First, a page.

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Analysis and comments on The Ballad Of The Harp-Weaver by Edna St. Vincent Millay

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Comment 8 of 78, added on February 3rd, 2006 at 9:58 PM.

I became familiar with this poem through forensics during the 70's. I often
wondered what Ms. Millay was smoking when she wrote it. It is so creepy it
makes me laugh.

N. Wisniewski from United States
Comment 7 of 78, added on October 8th, 2005 at 10:52 AM.

I learned of this poem from master magician and seance artist Eugene
Burger's book, Spirit Theater, although I think he recites a slightly
edited version of it. I am using it (EB's edit) in my own macabre piece of
dark theatrical magic, as a segue into the dark sequence (when the lights
go out and really weird stuff begins) It never seems to fail to get a
reaction! Thanks Edna!

Jay Lee from United States
Comment 6 of 78, added on September 23rd, 2005 at 11:53 AM.

Johnny Cash did a touching recitation of it on Feb 24 1962 in a Louisiana
Hayride broadcast and is on a CD
called Johnny Cash Live Recordings from the Louisiana
Hayride. I knew later he was a great folklorist but didn't know a poor
Arkansas guitar picker would have
the early depth he did.- I had never heard the Ballad
of the Harp Weaver til I bought this CD and did this google search after.
Somehow you just know when you have the real thing like this poem. It
immediately grabbed me and would have grabbed even a rural listener/ on
Scene Records 2003

Mike from Canada
Comment 5 of 78, added on June 14th, 2005 at 6:43 AM.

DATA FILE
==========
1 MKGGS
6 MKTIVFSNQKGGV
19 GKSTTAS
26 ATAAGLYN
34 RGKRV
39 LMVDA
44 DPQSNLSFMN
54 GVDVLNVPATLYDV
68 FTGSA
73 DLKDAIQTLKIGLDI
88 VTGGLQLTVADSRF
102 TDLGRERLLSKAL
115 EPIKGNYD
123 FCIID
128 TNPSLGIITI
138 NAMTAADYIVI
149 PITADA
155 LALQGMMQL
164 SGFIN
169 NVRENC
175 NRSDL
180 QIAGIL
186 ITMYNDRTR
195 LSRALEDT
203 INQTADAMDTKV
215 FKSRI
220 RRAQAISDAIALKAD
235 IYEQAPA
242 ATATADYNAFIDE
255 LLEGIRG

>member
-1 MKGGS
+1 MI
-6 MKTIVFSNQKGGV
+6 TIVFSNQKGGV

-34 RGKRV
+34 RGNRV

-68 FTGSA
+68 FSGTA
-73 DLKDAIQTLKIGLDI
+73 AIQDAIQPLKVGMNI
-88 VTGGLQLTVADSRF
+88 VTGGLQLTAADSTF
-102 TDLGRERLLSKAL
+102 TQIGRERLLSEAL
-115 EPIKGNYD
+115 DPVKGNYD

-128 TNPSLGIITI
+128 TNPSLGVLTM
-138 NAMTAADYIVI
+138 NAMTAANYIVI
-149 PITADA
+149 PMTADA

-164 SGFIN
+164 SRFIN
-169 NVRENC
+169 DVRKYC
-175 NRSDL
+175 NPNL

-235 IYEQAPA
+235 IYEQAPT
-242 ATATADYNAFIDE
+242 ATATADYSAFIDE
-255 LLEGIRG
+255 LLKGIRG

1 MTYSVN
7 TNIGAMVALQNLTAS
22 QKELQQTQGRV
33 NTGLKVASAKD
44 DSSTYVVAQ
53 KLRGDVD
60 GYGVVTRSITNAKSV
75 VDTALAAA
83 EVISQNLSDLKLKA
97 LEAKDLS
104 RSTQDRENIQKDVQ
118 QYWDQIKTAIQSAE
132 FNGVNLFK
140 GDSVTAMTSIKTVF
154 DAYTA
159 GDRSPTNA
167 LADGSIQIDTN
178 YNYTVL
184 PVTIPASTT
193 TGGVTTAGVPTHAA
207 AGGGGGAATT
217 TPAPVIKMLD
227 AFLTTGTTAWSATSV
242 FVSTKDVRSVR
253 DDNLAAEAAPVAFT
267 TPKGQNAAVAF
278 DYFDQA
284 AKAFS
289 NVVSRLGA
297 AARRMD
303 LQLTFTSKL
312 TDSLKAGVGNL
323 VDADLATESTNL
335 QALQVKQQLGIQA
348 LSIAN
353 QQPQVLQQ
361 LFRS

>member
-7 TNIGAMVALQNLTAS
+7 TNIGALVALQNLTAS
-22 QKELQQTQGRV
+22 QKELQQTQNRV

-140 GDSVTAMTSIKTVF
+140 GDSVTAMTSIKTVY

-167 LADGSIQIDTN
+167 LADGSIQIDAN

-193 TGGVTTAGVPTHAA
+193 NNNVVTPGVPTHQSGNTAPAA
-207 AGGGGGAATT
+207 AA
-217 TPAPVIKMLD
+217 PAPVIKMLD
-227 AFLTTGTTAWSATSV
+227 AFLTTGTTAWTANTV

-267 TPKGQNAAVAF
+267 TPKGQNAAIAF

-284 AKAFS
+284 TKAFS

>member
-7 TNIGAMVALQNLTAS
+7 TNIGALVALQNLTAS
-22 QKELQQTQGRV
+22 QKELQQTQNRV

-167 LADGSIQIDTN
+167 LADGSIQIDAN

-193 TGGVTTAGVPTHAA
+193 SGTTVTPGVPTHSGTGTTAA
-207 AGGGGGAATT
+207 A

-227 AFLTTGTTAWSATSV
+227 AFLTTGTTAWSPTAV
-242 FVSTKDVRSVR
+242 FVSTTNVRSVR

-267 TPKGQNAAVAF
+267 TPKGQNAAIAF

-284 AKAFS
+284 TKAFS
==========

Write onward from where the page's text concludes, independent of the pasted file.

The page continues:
I discovered The Ballad Of The Harp-Weaver in my American Literature
course in 1942-43. Our teacher, Miss Long, interpreted it well as she was a
trained actress. Her students learned to love the poetry that she
dramatically performed. I now still appreciate the mittens knitted for me
by a poor neighbor lady who in this way paid me for shoveling snow off her
sidewalls and carrying in coal for her little stove. Later in life I
acquired the vinyl tape recording made by Edna St. Vincent Millay herself.
The pathos of the poem has touched me through the years every time I hear
it. How profoundly a motherly love can be manifested in the way she clothes
her child.

John R. Gallup from Canada
Comment 4 of 78, added on June 2nd, 2005 at 8:56 PM.

Am so glad to find this poem.I forgot the Author and
wanted to read it again .I first read it in English class years ago, I feel
better now. Thank You

n jimison from United States
Comment 3 of 78, added on May 9th, 2005 at 9:53 PM.

This is a classic tale. Depressing in its simplistic description of a
mother's love for her son. I see to it every new mother of a boy-child I
know gets a copy.

J Prine from United States
Comment 2 of 78, added on October 20th, 2004 at 6:41 PM.

We were very poor and my father had left my mother and us. She used to
recite this poem when we were going to sleep. I still recite it in my mind
at night. It helps to relax me and help me to sleep. Through the years I've
forgotton some of the lines. Thank you for posting it on your website.

Jeanne Finn from United States
Comment 1 of 78, added on October 14th, 2004 at 2:38 PM.

I used to recite this poem in competitions and at holiday banquets. Is it
still recited widely. I picked it up at a high school forensics competition
in the early 60's. Inspirational in spite of the grief and poverty; the
lightness of the merry verses of the mother & child are delightful in the
midst of strife.
"Love conquers all!"

j evans from United States

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Information about The Ballad Of The Harp-Weaver

Poet: Edna St. Vincent Millay
Poem: The Ballad Of The Harp-Weaver
Added: Feb 21 2003
Viewed: 22947 times

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